Tutorials and analytical and data driven problem solving
Technical Outputs – What are the requirements to be met when using grinding processes
System Outputs – the Why? strategic and economic considerations pertaining to grinding processes
Application of the System Approach – Case Studies
Truing & Dressing of CBN grinding wheels
Optimal use of CBN grinding solutions
Simple Solid Shape (S^3) grinding – High MRR low WIP, short lead time and flexible processes
Processes for micro – chip, magnetic head and LED substrate fabrication.
Machining to Grinding Processes
Data driven process solutions.
Optimization in the development og new machine tools for grinding process solutions.
Guest Lectures from Industry and academic leaders on the need and role of System Approach for manufacturing processes.
This course was a team effort in collaboration with Prof. Ramesh Babu, IIT – M, Mr. Sudheendra – a research student for his Ph.D program and Mr. Anant Jain – R&D manager, Micromatic Grinding Technologies, a well recognized Precision Grinding Machine manufacturer.
Traditionally grinding process is treated as something very complex and known only to a few with many years of experience and with specialised skills in the shop floor. A portable diagnostic tool and interpreting the process signal is changing the situation and helping to reduce such challenges faced in grinding.
“It is like using a torch light in a dark ally. Once the light of the signal shines, we can see the path more clearly and easily,” states Dr Subramanian.
“Further analysis of the signals and explaining the variations in terms of the microscopic interactions that occur in the grinding zone, brings the science of grinding to the shop floor,” according to Dr K (Subbu) Subramanian, President, STIMS Institute Inc, USA. He has been mentoring this work at IIT Madras and its subsequent transfer for industrial use. This work at IIT Madras has been carried out as part of a larger project, “Development of Next Generation High Precision Grinding Machine Tool,” funded by the Office of the Principal Scientific Adviser to the Government of India. Prof Ramesh Babu is the principal investigator of this project along with his students at IIT Madras. MGTL, an industrial partner in this project is commercializing this mobile diagnostic tool as Grind TrakTM.
In a recent example, a grinding process was the bottleneck operation, limiting the production of the entire line. By looking at the signals obtained and analyzing them, it was determined that the cycle time for this operation can be reduced resulting in a net increase in line throughput of 40%, without the need for any additional investments.
“Next generation of manufacturing will require smart and well qualified people using portable diagnostic tools and techniques very much like the medical field. In this regard, the Grind TrakTM will serve as the stethoscope and thermometer for this new generation of grinding professionals”, asserts Dr Subramanian.
Recently, I had a leak in the hot water tank in our house. Fortunately the hot water tank in my house is located on the basement floor. So, the damage was only modest. As one would in a situation like this I called the plumber. The company I contract with is a one man operation. he was away on vacation. But, he had arranged one of his fellow plumbers – another one man operation – to follow up on the calls. The back up plumber came to my house, checked my hot water tank, followed up with my primary contact, got all the paper work, figured out that the tank can be replaced on warranty. He had used the camera in his phone – mobile diagnostic tool – to take pictures and document the details to communicate with the manufacturer. When he informed me of all this it was time for me to travel. He said not to worry. He offered me a suggestion to turn off the water, while I was away and scheduled the hot water tank replacement work, as soon as I returned. No sooner had I returned the plumber was at my home with the replacement tank, which he had arranged to secure while I was on travel. He did all the work a plumber does – drain the system, disconnect pipes, connect where needed, solder the and seal the joints as needed, refill and test the system. He could have left right away after that. Instead he asked me to put the system to full duty cycle for nearly thirty minutes. Much to his surprise one of the solder joints, which he had not touched started leaking! As you might know a leaking solder joint can not be fixed with out starting all over again, draining the water in the system. The plumber went through the steps diligently and ensured that I had a fully functioning system – a system that met all my requirements as a user.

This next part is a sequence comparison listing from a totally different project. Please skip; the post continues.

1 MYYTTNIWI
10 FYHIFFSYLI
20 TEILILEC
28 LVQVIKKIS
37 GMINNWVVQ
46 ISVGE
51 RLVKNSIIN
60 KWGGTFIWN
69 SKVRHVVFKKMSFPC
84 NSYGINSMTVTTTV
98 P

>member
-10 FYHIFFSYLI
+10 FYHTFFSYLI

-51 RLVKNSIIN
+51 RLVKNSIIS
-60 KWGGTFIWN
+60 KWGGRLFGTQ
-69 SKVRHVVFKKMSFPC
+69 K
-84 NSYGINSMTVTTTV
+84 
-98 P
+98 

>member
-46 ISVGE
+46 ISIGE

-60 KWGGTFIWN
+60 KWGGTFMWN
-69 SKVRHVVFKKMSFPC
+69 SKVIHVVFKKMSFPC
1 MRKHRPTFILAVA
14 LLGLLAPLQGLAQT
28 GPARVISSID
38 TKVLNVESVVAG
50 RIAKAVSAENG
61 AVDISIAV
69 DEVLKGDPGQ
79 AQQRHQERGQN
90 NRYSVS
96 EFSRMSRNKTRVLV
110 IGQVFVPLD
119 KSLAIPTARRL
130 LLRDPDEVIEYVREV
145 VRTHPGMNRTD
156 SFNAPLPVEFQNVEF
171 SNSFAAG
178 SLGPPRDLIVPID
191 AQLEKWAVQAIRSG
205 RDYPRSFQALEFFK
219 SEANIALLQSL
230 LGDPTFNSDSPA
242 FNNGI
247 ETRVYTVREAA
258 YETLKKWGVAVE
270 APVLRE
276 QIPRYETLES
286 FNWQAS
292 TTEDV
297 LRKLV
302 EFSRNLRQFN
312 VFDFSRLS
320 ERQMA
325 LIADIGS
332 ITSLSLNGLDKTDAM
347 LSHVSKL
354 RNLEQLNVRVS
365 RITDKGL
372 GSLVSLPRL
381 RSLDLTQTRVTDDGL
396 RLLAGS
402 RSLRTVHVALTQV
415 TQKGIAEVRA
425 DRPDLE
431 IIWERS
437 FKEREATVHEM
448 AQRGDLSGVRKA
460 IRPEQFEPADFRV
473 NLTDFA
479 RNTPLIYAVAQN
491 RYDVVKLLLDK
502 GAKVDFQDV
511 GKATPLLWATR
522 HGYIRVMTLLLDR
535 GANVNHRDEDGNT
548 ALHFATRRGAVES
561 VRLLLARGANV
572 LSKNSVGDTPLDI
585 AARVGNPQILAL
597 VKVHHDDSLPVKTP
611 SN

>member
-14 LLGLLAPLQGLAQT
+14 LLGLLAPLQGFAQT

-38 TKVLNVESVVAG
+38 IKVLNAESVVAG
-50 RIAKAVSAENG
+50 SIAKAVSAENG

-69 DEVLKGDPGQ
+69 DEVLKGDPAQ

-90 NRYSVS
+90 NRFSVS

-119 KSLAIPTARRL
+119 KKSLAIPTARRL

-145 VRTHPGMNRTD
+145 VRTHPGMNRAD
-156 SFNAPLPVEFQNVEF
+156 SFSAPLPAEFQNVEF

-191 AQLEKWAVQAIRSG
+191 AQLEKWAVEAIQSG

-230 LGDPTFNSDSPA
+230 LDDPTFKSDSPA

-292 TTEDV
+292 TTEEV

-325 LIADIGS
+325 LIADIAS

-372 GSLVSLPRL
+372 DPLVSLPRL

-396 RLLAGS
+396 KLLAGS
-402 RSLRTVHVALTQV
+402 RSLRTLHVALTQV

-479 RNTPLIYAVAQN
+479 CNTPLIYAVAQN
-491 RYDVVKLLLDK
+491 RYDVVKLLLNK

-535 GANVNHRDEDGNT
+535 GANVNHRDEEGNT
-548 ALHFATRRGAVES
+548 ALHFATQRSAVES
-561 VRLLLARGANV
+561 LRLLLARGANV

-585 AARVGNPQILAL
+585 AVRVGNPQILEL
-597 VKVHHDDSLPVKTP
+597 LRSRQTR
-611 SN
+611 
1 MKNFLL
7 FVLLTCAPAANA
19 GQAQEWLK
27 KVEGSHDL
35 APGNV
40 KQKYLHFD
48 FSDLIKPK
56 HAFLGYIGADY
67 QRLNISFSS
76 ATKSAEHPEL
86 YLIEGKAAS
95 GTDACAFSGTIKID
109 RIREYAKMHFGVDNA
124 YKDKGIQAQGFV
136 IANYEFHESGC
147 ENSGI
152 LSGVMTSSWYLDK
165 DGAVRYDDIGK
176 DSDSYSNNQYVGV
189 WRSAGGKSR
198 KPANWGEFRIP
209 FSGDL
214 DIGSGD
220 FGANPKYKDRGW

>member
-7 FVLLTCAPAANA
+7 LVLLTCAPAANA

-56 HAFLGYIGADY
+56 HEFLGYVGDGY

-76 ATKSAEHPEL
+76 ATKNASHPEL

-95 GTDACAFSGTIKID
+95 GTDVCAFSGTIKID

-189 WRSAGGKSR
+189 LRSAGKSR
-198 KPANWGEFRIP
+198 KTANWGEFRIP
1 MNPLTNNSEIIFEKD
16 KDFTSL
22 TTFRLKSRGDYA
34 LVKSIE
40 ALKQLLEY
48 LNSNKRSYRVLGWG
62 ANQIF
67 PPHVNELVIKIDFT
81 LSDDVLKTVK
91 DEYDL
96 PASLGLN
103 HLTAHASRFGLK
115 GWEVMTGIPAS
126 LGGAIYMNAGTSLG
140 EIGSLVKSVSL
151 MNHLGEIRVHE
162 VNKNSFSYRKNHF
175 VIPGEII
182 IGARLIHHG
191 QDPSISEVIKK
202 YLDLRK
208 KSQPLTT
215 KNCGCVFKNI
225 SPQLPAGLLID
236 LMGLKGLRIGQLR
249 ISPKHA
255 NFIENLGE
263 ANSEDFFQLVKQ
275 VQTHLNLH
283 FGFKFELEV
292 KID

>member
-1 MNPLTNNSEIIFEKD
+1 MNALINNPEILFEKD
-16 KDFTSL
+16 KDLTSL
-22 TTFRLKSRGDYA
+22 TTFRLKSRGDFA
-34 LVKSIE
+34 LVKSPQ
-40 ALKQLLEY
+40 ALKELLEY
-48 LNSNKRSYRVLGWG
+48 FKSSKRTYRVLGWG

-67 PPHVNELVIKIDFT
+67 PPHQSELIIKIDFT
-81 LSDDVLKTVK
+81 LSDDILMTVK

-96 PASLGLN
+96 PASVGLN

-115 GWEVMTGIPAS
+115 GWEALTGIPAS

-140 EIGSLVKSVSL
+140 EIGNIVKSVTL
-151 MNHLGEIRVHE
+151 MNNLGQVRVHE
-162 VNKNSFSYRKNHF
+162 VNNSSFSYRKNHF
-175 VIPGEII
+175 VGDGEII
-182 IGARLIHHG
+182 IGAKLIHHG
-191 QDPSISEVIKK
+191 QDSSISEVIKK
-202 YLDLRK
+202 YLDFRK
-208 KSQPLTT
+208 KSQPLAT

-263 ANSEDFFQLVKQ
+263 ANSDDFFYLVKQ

You might think that is what the plumber is supposed to do. But the plumber is also rated and the rating is uploaded on to a on-line data base like the Angie’s list. Only those with good ratings get calls from the tech savvy social media dominated population.
What does this have to do with you as a professional? How often do you take on an assignment where the problem is clear, well defined and the user needs clarified up front? Do you then systematically and methodically follow up on all aspects of your work and rely on all your core capabilities: your knowledge, information work and physical labor? Do you check and re-check your work so that the person who relies on your work – like the home owner reliant on the plumber – is fully satisfied with your solution. Do you operate as a single owner company whose livelihood and success are entirely of his own making? Do you have people as back ups in your work that you can rely on, when you have to be away? Do you subject yourself for constant scrutiny and review so that you have a constant pulse on user satisfaction of your work? If you do all of these you will be a successful professional, no matter where you work – may be it is a small start up, a medium sized company or a large enterprise.